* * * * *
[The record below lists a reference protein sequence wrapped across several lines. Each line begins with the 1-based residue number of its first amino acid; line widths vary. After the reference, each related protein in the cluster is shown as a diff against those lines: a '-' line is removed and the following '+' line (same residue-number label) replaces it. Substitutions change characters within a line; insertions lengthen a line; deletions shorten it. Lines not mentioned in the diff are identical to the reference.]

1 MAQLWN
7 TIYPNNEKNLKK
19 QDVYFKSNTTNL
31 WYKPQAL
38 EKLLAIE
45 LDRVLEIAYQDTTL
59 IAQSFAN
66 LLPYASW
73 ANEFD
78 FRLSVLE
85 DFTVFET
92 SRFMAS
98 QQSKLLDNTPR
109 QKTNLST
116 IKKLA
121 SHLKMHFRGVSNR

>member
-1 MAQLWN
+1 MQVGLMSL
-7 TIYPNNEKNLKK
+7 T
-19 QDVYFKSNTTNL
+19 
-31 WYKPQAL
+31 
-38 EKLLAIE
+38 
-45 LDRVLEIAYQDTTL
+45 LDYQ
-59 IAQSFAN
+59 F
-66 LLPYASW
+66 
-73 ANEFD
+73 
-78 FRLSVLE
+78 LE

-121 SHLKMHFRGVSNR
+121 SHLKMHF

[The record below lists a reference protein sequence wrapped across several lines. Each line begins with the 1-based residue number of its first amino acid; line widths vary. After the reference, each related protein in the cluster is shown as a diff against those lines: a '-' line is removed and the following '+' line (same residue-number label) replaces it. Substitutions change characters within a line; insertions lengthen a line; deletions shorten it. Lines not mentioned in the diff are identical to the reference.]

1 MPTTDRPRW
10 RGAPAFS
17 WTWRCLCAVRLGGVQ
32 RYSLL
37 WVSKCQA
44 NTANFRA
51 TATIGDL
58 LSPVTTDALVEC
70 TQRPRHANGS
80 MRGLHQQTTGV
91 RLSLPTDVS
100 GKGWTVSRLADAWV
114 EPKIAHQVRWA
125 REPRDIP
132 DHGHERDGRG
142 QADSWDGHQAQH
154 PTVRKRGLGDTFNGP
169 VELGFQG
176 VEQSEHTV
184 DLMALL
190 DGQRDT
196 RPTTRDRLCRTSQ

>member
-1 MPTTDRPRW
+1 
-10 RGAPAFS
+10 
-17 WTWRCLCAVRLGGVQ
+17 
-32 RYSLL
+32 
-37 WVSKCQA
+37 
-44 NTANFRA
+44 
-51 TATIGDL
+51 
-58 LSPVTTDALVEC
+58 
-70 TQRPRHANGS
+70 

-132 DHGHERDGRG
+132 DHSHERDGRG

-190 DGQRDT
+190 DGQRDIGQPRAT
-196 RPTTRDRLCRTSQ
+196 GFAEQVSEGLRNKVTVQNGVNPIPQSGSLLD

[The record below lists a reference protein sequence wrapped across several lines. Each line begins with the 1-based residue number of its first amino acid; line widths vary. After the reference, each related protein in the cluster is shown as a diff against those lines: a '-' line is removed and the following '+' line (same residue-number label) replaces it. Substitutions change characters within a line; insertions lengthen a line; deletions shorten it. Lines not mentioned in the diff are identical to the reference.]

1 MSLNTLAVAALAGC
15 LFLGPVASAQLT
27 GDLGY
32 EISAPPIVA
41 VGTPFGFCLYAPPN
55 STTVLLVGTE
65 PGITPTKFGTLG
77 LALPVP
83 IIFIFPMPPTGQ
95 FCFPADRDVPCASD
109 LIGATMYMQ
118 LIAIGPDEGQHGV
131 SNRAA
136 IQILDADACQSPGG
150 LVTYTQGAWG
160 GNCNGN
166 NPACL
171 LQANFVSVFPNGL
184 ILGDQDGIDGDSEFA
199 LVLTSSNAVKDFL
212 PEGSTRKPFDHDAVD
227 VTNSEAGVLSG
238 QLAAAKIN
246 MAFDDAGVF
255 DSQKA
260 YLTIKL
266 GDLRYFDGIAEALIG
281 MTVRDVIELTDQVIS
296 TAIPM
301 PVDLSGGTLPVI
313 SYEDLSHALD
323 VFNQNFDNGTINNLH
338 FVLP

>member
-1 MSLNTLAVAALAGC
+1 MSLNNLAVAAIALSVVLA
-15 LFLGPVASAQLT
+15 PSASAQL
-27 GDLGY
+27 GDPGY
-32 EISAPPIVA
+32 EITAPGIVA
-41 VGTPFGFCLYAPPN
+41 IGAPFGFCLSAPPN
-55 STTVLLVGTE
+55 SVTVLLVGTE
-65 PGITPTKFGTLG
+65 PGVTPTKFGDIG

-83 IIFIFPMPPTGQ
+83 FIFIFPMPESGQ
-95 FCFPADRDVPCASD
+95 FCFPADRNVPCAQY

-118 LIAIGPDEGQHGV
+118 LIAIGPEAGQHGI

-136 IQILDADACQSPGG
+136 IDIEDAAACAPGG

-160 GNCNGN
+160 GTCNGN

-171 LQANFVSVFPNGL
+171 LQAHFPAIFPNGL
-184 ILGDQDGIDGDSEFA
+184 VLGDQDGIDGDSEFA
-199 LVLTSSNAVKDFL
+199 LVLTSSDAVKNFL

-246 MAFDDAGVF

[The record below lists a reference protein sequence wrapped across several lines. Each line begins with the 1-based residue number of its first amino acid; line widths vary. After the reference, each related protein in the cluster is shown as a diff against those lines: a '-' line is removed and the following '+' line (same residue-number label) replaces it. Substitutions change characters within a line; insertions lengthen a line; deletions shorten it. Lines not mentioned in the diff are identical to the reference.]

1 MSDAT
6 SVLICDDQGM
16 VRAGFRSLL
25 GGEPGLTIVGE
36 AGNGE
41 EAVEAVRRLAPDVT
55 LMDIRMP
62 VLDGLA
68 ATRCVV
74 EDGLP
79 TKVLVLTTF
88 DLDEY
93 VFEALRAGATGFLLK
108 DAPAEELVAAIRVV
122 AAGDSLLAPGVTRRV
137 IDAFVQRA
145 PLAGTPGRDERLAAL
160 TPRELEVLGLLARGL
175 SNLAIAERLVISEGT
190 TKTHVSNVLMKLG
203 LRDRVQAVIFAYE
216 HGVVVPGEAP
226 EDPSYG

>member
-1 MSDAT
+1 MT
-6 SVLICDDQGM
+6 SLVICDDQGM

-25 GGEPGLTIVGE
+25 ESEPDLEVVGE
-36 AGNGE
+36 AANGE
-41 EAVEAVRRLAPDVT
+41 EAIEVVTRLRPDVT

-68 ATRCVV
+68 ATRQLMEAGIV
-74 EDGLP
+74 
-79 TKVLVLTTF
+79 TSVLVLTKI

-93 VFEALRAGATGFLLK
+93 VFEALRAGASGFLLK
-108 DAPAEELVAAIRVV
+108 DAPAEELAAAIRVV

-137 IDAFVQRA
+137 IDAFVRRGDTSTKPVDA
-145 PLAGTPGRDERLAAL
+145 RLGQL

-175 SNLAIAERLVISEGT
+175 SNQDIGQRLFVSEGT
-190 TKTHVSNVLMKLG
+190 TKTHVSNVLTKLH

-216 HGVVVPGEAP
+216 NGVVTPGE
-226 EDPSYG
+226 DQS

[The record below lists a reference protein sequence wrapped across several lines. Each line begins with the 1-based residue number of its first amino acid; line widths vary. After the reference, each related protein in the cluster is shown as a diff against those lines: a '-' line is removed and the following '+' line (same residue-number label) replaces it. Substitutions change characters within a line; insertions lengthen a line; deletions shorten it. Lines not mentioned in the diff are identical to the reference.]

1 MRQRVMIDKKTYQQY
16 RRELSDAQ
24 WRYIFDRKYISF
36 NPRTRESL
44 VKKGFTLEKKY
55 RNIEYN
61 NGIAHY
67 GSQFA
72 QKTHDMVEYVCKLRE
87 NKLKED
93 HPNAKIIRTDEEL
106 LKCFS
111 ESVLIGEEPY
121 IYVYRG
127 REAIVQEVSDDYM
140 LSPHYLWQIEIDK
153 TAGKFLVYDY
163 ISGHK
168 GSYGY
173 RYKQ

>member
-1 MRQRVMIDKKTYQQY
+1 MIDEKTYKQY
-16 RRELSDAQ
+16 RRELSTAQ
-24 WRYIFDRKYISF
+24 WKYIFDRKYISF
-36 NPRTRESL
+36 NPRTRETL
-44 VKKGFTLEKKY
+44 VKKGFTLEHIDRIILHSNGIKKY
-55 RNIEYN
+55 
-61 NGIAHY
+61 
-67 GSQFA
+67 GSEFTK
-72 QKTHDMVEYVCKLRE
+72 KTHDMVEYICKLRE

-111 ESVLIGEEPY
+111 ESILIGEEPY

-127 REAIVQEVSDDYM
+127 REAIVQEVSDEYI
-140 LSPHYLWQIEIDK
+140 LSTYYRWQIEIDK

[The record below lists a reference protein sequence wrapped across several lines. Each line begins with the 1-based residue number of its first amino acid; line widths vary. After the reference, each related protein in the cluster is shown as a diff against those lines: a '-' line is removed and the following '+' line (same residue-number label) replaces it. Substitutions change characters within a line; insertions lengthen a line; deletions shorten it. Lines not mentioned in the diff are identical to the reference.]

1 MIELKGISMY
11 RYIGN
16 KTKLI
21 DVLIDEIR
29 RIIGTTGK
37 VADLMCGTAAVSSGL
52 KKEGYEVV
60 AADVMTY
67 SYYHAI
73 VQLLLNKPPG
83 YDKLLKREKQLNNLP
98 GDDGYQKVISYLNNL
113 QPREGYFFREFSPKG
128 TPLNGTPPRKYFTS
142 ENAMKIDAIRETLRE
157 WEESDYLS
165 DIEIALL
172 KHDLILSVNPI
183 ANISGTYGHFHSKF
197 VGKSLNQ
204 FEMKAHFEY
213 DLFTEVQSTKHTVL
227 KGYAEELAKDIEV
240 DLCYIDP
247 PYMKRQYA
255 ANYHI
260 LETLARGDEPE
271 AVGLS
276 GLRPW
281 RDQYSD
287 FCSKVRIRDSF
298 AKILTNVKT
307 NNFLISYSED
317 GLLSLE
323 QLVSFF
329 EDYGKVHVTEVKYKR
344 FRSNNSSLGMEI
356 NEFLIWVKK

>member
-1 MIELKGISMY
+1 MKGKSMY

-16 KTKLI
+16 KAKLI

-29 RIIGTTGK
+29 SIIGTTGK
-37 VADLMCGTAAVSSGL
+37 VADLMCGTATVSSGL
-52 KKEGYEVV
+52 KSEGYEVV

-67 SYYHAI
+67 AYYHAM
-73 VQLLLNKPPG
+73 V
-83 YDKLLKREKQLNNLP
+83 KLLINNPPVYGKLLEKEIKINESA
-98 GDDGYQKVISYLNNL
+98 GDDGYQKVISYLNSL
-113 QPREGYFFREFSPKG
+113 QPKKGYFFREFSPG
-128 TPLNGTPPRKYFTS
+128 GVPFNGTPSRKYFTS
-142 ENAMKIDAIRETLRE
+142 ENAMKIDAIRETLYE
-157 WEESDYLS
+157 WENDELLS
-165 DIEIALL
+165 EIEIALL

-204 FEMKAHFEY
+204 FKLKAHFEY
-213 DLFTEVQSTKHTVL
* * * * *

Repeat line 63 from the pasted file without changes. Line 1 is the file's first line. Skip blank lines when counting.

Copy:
196 RPTTRDRLCRTSQ